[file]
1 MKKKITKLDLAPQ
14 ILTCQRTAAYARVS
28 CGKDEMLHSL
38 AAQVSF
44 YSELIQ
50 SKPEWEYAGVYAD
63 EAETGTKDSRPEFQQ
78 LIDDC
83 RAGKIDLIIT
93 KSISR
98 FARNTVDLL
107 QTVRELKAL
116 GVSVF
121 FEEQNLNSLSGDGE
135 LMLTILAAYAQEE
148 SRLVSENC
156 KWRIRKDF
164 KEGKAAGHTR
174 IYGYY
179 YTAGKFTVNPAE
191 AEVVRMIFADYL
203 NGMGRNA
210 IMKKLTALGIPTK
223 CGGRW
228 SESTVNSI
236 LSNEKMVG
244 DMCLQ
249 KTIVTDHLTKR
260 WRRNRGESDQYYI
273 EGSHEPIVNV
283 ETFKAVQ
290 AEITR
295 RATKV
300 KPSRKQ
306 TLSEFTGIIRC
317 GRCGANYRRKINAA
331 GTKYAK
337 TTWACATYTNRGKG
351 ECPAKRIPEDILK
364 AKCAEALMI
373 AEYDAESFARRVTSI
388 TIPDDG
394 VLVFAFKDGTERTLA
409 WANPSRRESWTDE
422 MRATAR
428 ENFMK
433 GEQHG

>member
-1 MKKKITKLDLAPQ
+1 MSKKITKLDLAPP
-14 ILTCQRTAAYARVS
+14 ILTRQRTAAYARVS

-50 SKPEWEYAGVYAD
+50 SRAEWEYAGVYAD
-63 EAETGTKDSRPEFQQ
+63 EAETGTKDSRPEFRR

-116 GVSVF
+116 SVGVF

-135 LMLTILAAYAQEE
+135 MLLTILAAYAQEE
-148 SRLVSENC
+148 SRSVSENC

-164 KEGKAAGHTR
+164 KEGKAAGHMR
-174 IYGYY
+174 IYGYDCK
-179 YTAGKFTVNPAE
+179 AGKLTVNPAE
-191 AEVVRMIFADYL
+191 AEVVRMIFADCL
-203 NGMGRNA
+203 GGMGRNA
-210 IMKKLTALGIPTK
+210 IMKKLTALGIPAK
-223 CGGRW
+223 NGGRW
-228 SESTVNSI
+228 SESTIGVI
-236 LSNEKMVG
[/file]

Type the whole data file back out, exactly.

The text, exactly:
1 MKKKITKLDLAPQ
14 ILTCQRTAAYARVS
28 CGKDEMLHSL
38 AAQVSF
44 YSELIQ
50 SKPEWEYAGVYAD
63 EAETGTKDSRPEFQQ
78 LIDDC
83 RAGKIDLIIT
93 KSISR
98 FARNTVDLL
107 QTVRELKAL
116 GVSVF
121 FEEQNLNSLSGDGE
135 LMLTILAAYAQEE
148 SRLVSENC
156 KWRIRKDF
164 KEGKAAGHTR
174 IYGYY
179 YTAGKFTVNPAE
191 AEVVRMIFADYL
203 NGMGRNA
210 IMKKLTALGIPTK
223 CGGRW
228 SESTVNSI
236 LSNEKMVG
244 DMCLQ
249 KTIVTDHLTKR
260 WRRNRGESDQYYI
273 EGSHEPIVNV
283 ETFKAVQ
290 AEITR
295 RATKV
300 KPSRKQ
306 TLSEFTGIIRC
317 GRCGANYRRKINAA
331 GTKYAK
337 TTWACATYTNRGKG
351 ECPAKRIPEDILK
364 AKCAEALMI
373 AEYDAESFARRVTSI
388 TIPDDG
394 VLVFAFKDGTERTLA
409 WANPSRRESWTDE
422 MRATAR
428 ENFMK
433 GEQHG

>member
-1 MKKKITKLDLAPQ
+1 MSKKITKLDLAPP
-14 ILTCQRTAAYARVS
+14 ILTRQRTAAYARVS

-50 SKPEWEYAGVYAD
+50 SRAEWEYAGVYAD
-63 EAETGTKDSRPEFQQ
+63 EAETGTKDSRPEFRR

-116 GVSVF
+116 SVGVF

-135 LMLTILAAYAQEE
+135 MLLTILAAYAQEE
-148 SRLVSENC
+148 SRSVSENC

-164 KEGKAAGHTR
+164 KEGKAAGHMR
-174 IYGYY
+174 IYGYDCK
-179 YTAGKFTVNPAE
+179 AGKLTVNPAE
-191 AEVVRMIFADYL
+191 AEVVRMIFADCL
-203 NGMGRNA
+203 GGMGRNA
-210 IMKKLTALGIPTK
+210 IMKKLTALGIPAK
-223 CGGRW
+223 NGGRW
-228 SESTVNSI
+228 SESTIGVI
-236 LSNEKMVG